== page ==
An award-winning fashion designer who has earned the praise of Karl Lagerfeld, Louis Vuitton and US Vogue, brought his expertise and passion for fashion to a specialist art and design college to inspire the next generation of fashion designers.
Nabil El Nayal is the designer behind the ready-to-wear brand Nabil Nayal and recently visited Cleveland College of Art and Design (CCAD) at the university-level campus in Hartlepool, where he spoke with students from the BA (Hons) Textile and Surface Design degree programme on his career progression.
Spending his early years in Syria, where his family’s textile business inspired his interest in fashion from a young age, Nabil moved to England at the age of 14 and went on to study fine arts and textiles. After graduating with a degree in fashion and spending time with Burberry designer Christopher Bailey, he won the prestigious Royal Society of Arts Award, the Graduate Fashion Week ‘Best Womenswear’ Award and the British Fashion Council MA Scholarship Award, which enabled him to pursue a masters at the Royal College of Art.
During his presentation at CCAD, Nabil talked about creating his capsule collection for River Island, which sold out within three days, and producing commissions for Crown Paints as part of a national competition. With a thirst for originality and inventiveness, Nabil took innovation to a new level when he became the first designer to use 3D printing on the catwalk. His collection was bought by exclusive department store, Harrods, and Nabil now sits on the ‘Harrods Launches’ panel, a platform for showcasing new and exceptional design talent.
Nabil expanded on his successful debut at London Fashion Week in 2011, where he honed his craft, and for which he was shortlisted for the iconic LMVH Prize. His collection grabbed the attention of Karl Lagerfeld, who ‘loved it!’, invited Nabil to show at last year’s Paris Fashion Show and bought a shirt which was worn by Jerry Hall.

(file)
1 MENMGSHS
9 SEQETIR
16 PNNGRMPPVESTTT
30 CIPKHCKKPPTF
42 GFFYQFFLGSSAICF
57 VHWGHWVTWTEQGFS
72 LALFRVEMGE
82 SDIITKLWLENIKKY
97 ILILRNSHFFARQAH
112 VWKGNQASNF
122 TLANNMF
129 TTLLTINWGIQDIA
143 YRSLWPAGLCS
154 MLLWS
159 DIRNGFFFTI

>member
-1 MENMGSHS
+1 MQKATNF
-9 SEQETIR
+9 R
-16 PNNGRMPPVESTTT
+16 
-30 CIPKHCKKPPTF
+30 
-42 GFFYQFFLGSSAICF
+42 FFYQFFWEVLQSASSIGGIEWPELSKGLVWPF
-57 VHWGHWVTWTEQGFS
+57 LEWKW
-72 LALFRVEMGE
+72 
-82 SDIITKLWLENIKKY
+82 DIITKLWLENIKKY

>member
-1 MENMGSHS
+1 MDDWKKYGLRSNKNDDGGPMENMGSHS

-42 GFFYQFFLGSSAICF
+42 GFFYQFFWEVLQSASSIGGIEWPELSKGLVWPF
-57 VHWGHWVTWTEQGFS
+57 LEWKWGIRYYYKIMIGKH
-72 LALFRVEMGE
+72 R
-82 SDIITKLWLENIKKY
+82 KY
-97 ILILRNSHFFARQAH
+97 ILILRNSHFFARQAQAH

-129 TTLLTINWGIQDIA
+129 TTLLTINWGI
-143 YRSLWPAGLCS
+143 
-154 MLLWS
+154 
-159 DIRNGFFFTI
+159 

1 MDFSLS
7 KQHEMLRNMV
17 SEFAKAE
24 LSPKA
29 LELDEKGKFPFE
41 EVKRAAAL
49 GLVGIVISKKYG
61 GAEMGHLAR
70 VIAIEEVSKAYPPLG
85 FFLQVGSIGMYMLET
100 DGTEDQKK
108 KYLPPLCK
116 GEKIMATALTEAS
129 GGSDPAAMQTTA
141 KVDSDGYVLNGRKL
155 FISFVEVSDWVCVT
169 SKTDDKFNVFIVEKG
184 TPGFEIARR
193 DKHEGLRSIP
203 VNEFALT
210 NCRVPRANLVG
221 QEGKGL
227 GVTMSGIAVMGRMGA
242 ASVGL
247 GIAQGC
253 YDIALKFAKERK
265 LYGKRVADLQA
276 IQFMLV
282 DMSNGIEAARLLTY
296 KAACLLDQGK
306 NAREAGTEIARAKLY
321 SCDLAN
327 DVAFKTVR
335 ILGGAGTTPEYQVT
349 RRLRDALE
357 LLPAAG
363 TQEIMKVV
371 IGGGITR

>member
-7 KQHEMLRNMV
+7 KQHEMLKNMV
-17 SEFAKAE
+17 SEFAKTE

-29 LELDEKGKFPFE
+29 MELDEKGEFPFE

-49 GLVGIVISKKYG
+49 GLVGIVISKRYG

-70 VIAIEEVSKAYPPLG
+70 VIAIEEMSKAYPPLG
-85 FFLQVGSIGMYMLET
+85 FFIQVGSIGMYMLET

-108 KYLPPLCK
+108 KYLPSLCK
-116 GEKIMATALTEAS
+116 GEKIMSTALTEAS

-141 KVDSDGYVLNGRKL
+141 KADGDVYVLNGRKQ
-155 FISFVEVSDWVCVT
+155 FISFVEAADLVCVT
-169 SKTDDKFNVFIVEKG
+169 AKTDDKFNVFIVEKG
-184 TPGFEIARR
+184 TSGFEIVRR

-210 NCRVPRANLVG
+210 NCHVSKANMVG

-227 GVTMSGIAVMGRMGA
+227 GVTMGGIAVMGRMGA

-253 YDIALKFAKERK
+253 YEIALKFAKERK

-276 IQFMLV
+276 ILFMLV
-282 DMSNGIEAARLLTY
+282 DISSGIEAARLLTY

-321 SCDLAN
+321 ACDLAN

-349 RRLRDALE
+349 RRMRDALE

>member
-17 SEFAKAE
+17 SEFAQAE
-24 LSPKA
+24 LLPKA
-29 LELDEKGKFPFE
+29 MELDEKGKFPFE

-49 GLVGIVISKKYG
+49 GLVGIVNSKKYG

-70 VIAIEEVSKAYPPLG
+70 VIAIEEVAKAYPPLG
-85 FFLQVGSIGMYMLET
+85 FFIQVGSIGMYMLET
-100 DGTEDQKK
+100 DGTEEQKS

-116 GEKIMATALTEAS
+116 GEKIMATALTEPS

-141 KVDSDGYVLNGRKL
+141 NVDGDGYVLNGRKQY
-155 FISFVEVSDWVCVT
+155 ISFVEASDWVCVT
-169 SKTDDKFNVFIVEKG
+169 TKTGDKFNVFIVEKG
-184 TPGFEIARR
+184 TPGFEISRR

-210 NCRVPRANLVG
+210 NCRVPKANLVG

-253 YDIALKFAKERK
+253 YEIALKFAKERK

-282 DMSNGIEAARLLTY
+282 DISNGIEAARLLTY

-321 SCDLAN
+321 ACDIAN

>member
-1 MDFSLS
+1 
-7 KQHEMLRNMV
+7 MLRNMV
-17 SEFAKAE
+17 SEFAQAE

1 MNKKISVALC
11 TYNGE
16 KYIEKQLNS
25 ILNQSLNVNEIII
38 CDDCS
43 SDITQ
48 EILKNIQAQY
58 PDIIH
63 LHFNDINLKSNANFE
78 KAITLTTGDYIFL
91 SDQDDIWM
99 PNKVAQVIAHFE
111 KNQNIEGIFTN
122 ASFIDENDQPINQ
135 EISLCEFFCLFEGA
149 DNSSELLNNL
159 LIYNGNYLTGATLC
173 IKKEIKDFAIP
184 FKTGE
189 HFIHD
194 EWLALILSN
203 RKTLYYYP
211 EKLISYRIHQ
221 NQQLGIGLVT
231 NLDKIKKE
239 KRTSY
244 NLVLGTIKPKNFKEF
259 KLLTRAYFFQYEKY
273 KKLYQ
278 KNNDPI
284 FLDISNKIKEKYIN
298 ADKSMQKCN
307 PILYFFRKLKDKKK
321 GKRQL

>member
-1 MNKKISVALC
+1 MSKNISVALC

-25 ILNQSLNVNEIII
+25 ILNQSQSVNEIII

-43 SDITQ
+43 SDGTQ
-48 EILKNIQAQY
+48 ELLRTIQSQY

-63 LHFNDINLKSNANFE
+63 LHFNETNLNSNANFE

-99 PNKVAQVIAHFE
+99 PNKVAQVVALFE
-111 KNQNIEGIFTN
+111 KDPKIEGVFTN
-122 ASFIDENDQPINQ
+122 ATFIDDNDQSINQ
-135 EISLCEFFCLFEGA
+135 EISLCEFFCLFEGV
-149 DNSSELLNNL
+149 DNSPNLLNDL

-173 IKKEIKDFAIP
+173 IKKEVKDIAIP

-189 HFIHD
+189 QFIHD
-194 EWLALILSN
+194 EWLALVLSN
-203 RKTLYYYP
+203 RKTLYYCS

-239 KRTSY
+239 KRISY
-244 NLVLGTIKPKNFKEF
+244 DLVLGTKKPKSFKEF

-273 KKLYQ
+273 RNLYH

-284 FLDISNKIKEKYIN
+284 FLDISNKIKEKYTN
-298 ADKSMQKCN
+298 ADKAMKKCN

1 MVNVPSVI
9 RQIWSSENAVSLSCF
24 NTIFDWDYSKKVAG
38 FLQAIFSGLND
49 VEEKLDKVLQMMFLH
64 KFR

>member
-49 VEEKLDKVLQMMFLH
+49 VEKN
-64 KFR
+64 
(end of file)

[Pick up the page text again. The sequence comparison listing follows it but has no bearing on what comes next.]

19-year-old Sarah Walker from Darlington is a second year student on the BA (Hons) Textile and Surface Design degree. She said: “I found it motivating to hear Nabil talk about his journey, from establishing himself as a student to a well-known name in the fashion industry. My current project is about being experimental, incorporating digital aspects into design work, so his feedback really hit home.
“When Nabil visited my workspace to look over my designs and portfolio, he advised me on possibly constructing 3D drawings to make my work more innovative and exploring the potential of the digital facilities we have access to at CCAD. Here we have the freedom and encouragement to be experimental and inventive on the course, so I am looking to now blend print and embroidery together in my designs.”
Nabil also stressed the importance of collaboration, highlighting the excellent investment in the arts and creative industry in the UK, and the amazing talents the country produces. Complimenting CCAD on its fantastic facilities, which he compared favourably with the Royal College of Art, he said: “The students are using the facilities at CCAD as tools that permits them to translate their creative visions into exciting, challenging and often thought-provoking outcomes. There is a uniquely ‘northern’ energy that I was drawn to; anything seemed to be possible. It was wonderful to observe the passion of the team and the enthusiasm of the students.”